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FDA Approves First Generic Capecitabine to Treat Colorectal and Breast Cancers

Posted 16 Sep 2013 by Drugs.com

September 16, 2013 – The U.S. Food and Drug Administration today approved the first generic version of Xeloda (capecitabine), an oral chemotherapy pill used to treat cancer of the colon or rectum (colorectal cancer) that has spread to other parts of the body (metastatic), and metastatic breast cancer. Teva Pharmaceuticals USA has gained FDA approval to market generic capecitabine in 150 and 500 milligram strengths. “Generic drugs are important options that allow greater access to health care for all Americans,” said Kathleen Uhl, M.D., acting director of the Office of Generic Drugs in the FDA’s Center for Drug Evaluation and Research. “This medication is widely used by people living with cancer, so it is important to have access to affordable treatment options.” According to the National Cancer Institute, it is estimated that 1.6 million people in the United States will be diagnos ... Read more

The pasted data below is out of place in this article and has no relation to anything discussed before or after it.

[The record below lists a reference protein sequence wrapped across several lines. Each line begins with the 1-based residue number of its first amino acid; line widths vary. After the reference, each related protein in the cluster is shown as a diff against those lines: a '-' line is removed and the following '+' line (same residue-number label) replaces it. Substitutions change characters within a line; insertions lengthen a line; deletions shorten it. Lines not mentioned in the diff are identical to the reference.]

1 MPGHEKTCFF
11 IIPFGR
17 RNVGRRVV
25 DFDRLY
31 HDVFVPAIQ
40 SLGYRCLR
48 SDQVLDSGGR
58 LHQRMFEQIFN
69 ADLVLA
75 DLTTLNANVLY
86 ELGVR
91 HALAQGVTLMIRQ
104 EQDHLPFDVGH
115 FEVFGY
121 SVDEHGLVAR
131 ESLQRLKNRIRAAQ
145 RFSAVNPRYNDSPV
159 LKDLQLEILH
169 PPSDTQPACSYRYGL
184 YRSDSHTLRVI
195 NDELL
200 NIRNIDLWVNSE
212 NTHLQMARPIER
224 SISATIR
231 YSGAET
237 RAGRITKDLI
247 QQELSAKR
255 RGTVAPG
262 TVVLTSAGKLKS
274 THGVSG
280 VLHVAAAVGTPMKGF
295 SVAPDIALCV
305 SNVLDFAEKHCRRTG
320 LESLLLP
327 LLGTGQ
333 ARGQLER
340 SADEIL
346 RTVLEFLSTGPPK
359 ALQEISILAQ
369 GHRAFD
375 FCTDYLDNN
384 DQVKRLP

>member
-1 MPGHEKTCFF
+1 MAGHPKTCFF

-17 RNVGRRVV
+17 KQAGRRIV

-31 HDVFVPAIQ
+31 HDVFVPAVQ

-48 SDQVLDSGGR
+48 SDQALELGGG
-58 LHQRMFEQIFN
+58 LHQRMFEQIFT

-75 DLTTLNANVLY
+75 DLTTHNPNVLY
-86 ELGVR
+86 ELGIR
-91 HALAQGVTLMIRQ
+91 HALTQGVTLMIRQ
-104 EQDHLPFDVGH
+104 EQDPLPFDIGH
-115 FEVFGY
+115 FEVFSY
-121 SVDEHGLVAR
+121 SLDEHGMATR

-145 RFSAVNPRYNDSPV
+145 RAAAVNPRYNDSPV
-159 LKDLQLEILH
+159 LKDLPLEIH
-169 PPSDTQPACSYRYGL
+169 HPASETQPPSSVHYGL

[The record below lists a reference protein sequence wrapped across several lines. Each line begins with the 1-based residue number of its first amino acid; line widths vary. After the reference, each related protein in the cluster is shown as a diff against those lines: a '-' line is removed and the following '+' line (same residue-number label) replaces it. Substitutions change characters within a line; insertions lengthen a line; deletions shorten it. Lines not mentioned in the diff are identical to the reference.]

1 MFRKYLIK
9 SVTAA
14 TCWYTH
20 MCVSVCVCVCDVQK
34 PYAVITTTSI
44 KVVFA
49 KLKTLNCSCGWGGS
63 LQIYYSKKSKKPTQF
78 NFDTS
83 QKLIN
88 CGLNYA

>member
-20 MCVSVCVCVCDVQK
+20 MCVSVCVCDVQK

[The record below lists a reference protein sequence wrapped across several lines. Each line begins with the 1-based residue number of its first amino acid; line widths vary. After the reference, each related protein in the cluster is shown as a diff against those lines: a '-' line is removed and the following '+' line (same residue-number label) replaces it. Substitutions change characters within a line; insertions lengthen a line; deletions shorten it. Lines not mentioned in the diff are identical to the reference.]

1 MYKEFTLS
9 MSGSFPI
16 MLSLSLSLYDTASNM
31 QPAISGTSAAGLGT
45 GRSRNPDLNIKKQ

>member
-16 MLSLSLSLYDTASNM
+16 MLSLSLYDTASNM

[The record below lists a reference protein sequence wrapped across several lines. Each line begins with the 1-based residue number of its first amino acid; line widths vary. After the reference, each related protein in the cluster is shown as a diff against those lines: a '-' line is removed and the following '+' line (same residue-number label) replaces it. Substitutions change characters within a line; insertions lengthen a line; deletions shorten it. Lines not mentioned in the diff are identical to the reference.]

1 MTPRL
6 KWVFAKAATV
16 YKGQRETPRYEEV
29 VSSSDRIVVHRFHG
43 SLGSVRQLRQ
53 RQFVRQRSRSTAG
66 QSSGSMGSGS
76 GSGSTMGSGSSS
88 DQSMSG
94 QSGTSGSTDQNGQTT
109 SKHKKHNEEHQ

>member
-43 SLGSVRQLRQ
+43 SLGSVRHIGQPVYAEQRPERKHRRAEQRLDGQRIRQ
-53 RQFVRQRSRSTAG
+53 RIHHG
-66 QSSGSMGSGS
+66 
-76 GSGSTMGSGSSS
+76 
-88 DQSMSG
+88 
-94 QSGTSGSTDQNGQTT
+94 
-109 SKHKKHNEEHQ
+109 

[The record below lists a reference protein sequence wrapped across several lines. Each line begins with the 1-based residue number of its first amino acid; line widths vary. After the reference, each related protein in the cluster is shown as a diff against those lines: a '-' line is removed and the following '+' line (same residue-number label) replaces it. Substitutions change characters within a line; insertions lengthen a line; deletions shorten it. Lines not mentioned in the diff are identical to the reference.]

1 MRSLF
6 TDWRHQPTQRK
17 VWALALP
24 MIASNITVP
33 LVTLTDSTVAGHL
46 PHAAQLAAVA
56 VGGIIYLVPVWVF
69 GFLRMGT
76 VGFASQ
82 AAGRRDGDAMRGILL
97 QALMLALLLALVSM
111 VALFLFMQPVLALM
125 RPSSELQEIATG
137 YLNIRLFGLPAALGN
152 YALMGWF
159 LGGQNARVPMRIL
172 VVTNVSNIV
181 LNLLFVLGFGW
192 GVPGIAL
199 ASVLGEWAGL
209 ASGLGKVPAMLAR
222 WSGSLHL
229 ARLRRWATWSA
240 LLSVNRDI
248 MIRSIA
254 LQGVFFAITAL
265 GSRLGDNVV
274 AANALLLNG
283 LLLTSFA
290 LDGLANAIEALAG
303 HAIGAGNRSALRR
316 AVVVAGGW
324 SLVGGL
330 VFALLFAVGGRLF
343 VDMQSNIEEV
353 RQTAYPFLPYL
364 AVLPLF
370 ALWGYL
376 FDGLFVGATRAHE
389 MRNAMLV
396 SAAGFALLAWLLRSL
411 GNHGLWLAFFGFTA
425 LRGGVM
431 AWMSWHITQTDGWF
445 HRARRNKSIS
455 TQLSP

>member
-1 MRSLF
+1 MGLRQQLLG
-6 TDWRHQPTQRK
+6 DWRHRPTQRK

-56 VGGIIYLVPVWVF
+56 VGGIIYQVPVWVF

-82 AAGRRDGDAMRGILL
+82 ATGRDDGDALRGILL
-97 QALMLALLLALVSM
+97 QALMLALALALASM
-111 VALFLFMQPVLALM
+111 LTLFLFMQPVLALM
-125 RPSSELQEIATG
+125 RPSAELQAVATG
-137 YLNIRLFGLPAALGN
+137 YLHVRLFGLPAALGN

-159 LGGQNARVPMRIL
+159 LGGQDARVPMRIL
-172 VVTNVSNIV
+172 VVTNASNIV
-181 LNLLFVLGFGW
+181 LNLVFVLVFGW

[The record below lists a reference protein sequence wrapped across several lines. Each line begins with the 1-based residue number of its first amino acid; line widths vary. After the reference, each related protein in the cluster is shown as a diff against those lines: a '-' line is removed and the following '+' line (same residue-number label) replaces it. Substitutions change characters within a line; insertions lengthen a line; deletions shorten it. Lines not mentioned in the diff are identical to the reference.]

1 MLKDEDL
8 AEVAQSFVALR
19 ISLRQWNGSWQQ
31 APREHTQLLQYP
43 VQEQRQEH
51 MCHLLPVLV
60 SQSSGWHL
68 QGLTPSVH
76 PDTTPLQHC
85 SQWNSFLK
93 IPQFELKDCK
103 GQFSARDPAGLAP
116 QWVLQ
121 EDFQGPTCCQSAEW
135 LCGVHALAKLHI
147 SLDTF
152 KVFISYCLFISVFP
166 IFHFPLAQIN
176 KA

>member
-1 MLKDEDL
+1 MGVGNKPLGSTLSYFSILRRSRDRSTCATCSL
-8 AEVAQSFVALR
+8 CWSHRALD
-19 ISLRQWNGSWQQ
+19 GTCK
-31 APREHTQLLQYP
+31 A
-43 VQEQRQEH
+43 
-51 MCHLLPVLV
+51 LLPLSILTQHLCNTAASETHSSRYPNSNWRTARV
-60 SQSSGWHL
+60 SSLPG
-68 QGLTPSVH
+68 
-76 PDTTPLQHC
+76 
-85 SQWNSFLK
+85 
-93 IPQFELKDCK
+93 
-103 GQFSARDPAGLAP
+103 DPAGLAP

Related support groups: Breast Cancer, Colorectal Cancer, Xeloda, Capecitabine

Cancer Chemotherapy Tied to Slight Rise in Risk for Leukemia

Posted 14 Feb 2013 by Drugs.com

THURSDAY, Feb. 14 – Chemotherapy can be a lifesaver for thousands of cancer patients, but a new study suggests that it might slightly raise the odds for a type of leukemia later in life. Over the past 30 years, the risk for acute myeloid leukemia (AML) has increased for patients who underwent chemotherapy for certain forms of cancer, particularly non-Hodgkin lymphoma, the new study found. On the other hand, the researchers from the U.S. National Cancer Institute said other cancer survivors may have a reduced risk for AML due to a change in chemotherapy agents that occurred decades ago. One expert not connected to the study stressed that cancer patients need to put the findings into perspective. "It's important to realize that the risk of developing acute myeloid leukemia related to prior chemotherapy is small and increases with the number of chemotherapy treatments given over time," ... Read more

Related support groups: Cancer, Provera, Methotrexate, Depo-Provera, Lupron, Accutane, Tamoxifen, Medroxyprogesterone, Arimidex, Lupron Depot, Femara, Gleevec, Fluorouracil, Claravis, Rituxan, Tretinoin, Zoladex, Votrient, Tarceva, Avastin